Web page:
From focusing on your buildings’ passive measures (how a building can naturally reduce energy consumption) to switching to low-energy-consuming appliances and systems, you can lower your annual operational spend whilst increasing your sustainable credentials. LED lighting, better insulation, renewable energy - there are an abundance of easy wins that you can make.
You could go one step further and look at your fleet. There are numerous incentives available for switching cars to low or zero-emission vehicles. Calculating your embodied carbon from transport and energy use is a pretty straightforward thing to do, and from there it is easy to identify where the hotspots are, and where you can make the most impact with any planned changes.
3) Increased marketing activity
When you have mapped out your changes (or if you have already adopted measures), you can market the fact that you are doing so. Being seen to be making these changes by clients can help to boost your brand awareness and make you more desirable as a prospect.
Through integrated marketing campaigns, you can get this positive message out there: either indirectly promoting your products or giving you a new angle to get your products in front of specifiers.
4) Product innovation
Through the introduction of new products (or by reviewing existing ones) – making small or even large changes to how a product is manufactured and performs – can be a huge benefit if considered sustainably.
Low energy consumption is at the forefront of net zero building design, but there are also factors like water consumption to consider. Can efficiencies be made in production to reduce energy and waste? Can materials be sourced more locally and ethically? Simple things like using recycled material can help. The result will be a better, more specifiable products and (again) lead to better marketing opportunities.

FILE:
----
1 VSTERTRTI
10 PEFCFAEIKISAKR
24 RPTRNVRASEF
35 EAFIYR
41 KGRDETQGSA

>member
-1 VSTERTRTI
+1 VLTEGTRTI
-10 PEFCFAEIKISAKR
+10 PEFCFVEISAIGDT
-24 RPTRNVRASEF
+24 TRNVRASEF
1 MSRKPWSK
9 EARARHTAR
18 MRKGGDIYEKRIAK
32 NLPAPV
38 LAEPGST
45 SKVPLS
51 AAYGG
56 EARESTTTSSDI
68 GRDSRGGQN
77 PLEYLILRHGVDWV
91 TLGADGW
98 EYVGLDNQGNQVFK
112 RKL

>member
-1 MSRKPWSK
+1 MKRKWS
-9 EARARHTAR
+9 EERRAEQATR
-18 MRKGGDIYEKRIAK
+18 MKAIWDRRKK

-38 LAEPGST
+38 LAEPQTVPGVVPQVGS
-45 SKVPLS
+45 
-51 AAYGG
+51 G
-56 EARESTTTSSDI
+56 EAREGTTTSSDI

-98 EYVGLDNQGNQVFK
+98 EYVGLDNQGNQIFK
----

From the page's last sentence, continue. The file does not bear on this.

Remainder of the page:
5) Third-party certification
Nothing demonstrates a manufacturer’s desire to be best in class more than allowing their products to be independently certified. Any performance or manufacturing claims can then be better trusted by specifiers if a third party has accredited those claims through independent testing.
When designing with safety in mind, third-party certification is a must. Sustainability is going the same way. Providing certificates relating to your products helps specifiers make decisions. Crucially though, you need to present these alongside your product data and listings to make them as easily accessible as possible. NBS Source provides a uniform process for manufacturers to do this.
Getting your sustainable building products specified
Now is the time to make positive changes to the way you work, and the way your products and brand are perceived in the industry. With small steps and a clear roadmap, you can make big improvements, not only to your profit potential but also to the environment.
If you would like to discuss more about how NBS could help you demonstrate your brand’s and products’ sustainability benefits to specifiers, please contact us.